Experimental artist Graciela Sacco will present an installation of her work and take part in a public conversation at The University of Texas at Austin on Thursday, March 12.
The event, hosted by the Permanent Seminar in Latin American Art, the Department of Art and Art History, the College of Fine Arts and the Fine Arts Library, will take place from 6-7 p.m. in the Richard T. and Jan J. Roberts Reading Room at the Fine Arts Library.
Sacco’s installation–titled “The Silent Walk: How much is a square meter of knowledge?”–is part of her m2 Series, which explores the “problem” of space, reflecting on the concepts of social and individual space in a contemporary context. Sacco attempts to address the relationship between conflicting notions such as public/private, insider/outsider and pure/contaminated through camera-generated projections in social settings.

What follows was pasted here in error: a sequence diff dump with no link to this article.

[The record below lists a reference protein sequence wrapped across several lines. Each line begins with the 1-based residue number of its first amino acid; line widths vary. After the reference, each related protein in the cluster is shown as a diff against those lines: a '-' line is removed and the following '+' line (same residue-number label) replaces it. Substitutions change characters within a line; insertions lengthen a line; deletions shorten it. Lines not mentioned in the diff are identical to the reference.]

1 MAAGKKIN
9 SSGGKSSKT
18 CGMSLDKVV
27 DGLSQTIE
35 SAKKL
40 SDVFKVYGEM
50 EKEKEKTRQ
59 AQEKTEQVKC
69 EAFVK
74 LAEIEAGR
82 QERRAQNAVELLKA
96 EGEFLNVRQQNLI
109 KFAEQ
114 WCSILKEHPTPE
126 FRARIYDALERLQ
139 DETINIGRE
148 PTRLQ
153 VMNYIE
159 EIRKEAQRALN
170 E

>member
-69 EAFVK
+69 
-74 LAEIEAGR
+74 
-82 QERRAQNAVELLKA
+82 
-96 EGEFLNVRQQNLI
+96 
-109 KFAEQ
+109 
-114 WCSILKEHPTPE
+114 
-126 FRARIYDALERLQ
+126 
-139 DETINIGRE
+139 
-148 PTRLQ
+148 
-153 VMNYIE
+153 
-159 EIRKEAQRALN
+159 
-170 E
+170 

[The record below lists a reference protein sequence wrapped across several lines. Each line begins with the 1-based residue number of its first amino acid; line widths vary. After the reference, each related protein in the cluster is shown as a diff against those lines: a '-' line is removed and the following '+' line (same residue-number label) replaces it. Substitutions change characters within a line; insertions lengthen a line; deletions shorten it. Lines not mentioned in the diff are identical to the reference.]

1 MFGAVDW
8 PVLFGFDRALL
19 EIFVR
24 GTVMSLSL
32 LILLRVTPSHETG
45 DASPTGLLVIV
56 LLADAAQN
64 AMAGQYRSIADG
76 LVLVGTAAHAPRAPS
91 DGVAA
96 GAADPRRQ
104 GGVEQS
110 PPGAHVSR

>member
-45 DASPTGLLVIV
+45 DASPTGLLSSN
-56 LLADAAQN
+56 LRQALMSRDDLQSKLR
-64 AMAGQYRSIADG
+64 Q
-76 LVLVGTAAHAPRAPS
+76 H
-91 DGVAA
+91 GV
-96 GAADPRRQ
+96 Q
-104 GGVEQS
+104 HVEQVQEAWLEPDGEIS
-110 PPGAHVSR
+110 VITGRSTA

The installation was curated by Art History Professor Andrea Giunta with the assistance of Nisa Mason, and will be displayed in the Fine Arts Library from Monday, March 9, through Friday, March 13.
Sacco, born in Rosario, Argentina, is recognized as a distinguished professor of theoretical issues in 20th century Latin American art. She has participated in numerous international venues, including the Sao Paulo, Venice and Shanghai biennials, and her work has been represented at Art Basel Miami, ARCO and other international art fairs, and can be found in both private and public collections.
Sacco’s visit was organized by the Permanent Seminar in Latin American Art, a new initiative organized by professors Giunta and Roberto Tejada since their arrival to The University of Texas at Austin in September 2008, with the support of the Department of Art and Art History and the College of Fine Arts.
Focusing on Latin American art, the Permanent Seminar in Latin American Art is a research dialogue. Participants in the seminar include graduate students, artists, art historians and critics from the university and Latin America.